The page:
Unfortunately, Shem’s successors, who assumed the title of Adonizedek (Joshua 10:1), were ungodly and thus came under divine judgment. But by this time, Shem had designated that the birthright would go to Abraham. The Canaanites should have served Joshua, who was the heir of the birthright, but they chose to fight against him.
Nonetheless, a remnant of the Canaanites known as the Gibeonites, fulfilled Noah’s prophecy and served the God of Shem. Joshua 9:27 says,
27 But Joshua made them that day hewers of wood and drawers of water for the congregation and for the altar of the Lord, to this day, in the place which He would choose.
A few centuries later, we see how the Philistines captured the Ark of the Covenant for 7 months (1 Sam. 6:1). When it was returned, the Ark spent 20 years in Kiriath-jearim (1 Sam. 7:2). Kiriaith-jearim was one of four cities that made a covenant of peace with Joshua (Joshua 9:17). These were located within the territory of the tribe of Judah (Judges 18:12). God honored these Canaanites with the presence of the Ark for 20 years as they served the Lord God of Shem.
In fact, God brought judgment upon the house of Saul for persecuting the Gibeonites (2 Sam. 21:1).
We also find “Ishmaiah the Gibeonite” among David’s mighty men (1 Chron. 12:4). In fact, David’s Royal Guard was a company of 600 Philistines from Gath known as Gittites (2 Sam. 15:18). No doubt these were Philistines who came to believe in the God of Shem as well, along with their families. The Philistines were immigrants from Crete who, after a failed war against Egypt, had settled in what is today known as the Gaza Strip. The land of Philistia is now called Palestine.
The point is that the Gibeonites, along with three other nearby towns, became part of the House of Judah and served the God of Shem. This was how they fulfilled the “curse” of Noah. Even God’s curses are, ultimately, a blessing.
Most believers are familiar with the remnant in the days of Elijah (1 Kings 19:18), because Paul expounded on its significance in Rom. 11:1-7. But Isaiah was the prophet who received the greatest revelation of the remnant.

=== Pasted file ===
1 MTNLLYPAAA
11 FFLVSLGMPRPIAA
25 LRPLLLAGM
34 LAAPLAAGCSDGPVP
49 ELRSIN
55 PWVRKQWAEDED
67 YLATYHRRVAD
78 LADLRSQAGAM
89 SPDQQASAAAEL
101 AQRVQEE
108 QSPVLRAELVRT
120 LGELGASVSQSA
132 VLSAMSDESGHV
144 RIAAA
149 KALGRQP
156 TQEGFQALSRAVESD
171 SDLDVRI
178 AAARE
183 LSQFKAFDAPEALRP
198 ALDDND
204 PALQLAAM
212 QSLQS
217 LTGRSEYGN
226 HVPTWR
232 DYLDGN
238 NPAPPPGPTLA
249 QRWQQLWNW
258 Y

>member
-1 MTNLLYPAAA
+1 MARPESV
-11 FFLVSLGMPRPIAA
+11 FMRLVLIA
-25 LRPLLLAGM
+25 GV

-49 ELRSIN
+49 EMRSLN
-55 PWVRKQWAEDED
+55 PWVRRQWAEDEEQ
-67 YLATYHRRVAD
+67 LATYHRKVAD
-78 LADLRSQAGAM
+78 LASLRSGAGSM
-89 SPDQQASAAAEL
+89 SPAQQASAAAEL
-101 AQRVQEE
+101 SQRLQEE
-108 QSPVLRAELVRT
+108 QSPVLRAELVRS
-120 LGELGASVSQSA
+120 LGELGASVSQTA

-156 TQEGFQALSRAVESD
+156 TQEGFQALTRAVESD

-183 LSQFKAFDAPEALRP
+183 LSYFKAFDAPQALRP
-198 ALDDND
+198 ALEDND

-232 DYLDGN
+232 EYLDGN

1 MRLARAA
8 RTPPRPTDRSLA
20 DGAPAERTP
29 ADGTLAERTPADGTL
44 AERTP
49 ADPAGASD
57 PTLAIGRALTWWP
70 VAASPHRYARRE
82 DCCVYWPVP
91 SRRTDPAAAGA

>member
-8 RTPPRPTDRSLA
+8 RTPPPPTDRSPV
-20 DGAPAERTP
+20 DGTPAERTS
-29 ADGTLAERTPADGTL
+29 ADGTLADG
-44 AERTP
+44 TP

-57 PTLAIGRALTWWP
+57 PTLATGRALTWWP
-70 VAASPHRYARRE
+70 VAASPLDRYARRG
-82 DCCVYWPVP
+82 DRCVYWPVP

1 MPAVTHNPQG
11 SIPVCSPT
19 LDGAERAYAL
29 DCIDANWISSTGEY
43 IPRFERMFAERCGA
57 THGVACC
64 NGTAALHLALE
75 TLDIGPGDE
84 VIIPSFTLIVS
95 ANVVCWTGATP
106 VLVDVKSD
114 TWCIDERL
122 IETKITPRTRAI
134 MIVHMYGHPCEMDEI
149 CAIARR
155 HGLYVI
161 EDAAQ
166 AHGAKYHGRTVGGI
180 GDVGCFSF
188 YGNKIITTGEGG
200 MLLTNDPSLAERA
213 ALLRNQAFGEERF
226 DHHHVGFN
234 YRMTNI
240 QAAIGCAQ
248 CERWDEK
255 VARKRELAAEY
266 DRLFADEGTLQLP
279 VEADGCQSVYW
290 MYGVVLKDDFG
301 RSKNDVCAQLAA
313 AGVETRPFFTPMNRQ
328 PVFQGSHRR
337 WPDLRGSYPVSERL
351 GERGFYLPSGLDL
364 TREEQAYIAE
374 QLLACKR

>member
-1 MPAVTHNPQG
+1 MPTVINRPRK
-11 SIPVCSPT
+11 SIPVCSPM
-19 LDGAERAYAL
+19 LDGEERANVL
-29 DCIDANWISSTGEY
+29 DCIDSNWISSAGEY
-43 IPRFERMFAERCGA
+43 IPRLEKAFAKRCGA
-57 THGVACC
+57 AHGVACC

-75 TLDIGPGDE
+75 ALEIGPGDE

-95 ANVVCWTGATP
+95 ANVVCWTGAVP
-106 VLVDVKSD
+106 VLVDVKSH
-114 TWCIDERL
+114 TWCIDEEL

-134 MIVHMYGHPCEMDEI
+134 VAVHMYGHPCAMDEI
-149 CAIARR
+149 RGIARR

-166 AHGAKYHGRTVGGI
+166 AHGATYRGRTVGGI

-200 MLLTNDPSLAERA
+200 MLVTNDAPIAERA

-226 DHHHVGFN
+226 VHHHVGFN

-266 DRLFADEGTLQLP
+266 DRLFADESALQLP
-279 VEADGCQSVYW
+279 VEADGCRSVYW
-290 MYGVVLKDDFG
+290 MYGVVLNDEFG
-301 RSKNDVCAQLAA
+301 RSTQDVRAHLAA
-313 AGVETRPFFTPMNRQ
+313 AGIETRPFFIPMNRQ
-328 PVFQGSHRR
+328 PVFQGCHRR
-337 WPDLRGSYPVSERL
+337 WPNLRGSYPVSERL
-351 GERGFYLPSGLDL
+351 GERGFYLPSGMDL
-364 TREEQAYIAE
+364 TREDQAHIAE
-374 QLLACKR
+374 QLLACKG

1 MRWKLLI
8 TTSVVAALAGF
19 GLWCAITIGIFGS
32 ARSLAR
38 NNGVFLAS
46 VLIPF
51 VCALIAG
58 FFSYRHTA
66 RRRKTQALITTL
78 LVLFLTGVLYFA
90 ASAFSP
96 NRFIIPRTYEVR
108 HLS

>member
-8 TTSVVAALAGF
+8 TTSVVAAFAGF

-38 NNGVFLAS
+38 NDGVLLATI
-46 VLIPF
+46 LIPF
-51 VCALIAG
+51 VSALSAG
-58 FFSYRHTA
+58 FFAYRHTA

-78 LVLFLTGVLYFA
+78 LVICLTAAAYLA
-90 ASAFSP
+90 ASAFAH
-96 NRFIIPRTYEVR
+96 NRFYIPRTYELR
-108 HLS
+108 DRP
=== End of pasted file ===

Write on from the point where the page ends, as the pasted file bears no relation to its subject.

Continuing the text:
When Judah was smitten by Jehovah-Nakaw, God again spared His remnant. One of Isaiah’s sons was named Shear-jashub, “The Remnant Shall Return” (Isaiah 7:3). He was named prophetically to show that even though God was smiting the nation, there was a remnant that would fulfill the promises of God. This was Paul’s interpretation in Rom. 11:7.
God used Assyria as the rod of His anger (Isaiah 10:5) to strike Israel, as it is written in the law in Deut. 25:1-3. So the prophet writes in Isaiah 10:20-22,
20 Now in that day the remnant of Israel and those of the house of Jacob who have escaped, will never again rely on the one who struck [nakaw] them but will rely on the Lord, the Holy One of Israel. 21 A remnant will return, the remnant of Jacob, to the mighty God. 22 For though your people, O Israel, may be like the sand of the sea, only a remnant within them will return…
Later, God says, “do not fear the Assyrian who strikes [nakaw] you with the rod” (Isaiah 10:24). The Assyrians do the striking, but Jehovah-Nakaw takes the credit for it. Those who simply blame the Assyrians for striking Israel or blame the Babylonians for striking Judah need a greater understanding of the sovereignty of God, and they also need a revelation of Jehovah-Nakaw.
The law in Deut. 25:1-3 limits any beating to 40 lashes so that “your brother is not degraded in your eyes.” The number 40 is the biblical number of trial or probation. In a national application of this law, Israel was sentenced to 40 years in the wilderness in Num. 14:34. So also, God’s judgment upon Israel was to be limited. Israel was told not to fear the Assyrian “rod” because, as Isaiah 10:25 says,
25 For in a very little while My indignation against you will be spent and My anger will be directed to their [the Assyrian’s] destruction.
God’s judgments are always limited, because Jehovah-Nakaw is a God of mercy and grace as well as judgment. This is guaranteed in the law of Jubilee, where all debts are cancelled after a maximum of 50 years. It is also why the so-called “eternal judgment” must be interpreted correctly. The Hebrew word olam means “hidden, unknown, indefinite,” rather than “everlasting” or “eternal.”
Likewise, its Greek equivalent, aionian, must also be interpreted by the meaning of olam. It ought to be rendered as “an age” or “age-abiding,” rather than eternal. Divine judgments do not last forever, for God judges sin in direct proportion to the offence. That is why the Israelites were not sentenced to eternal punishment but for only 40 years. It was directly proportional to the 40 days that the spies had spied out the land.
This, then, is the nature of Jehovah-Nakaw, the God of Smitings or Beatings.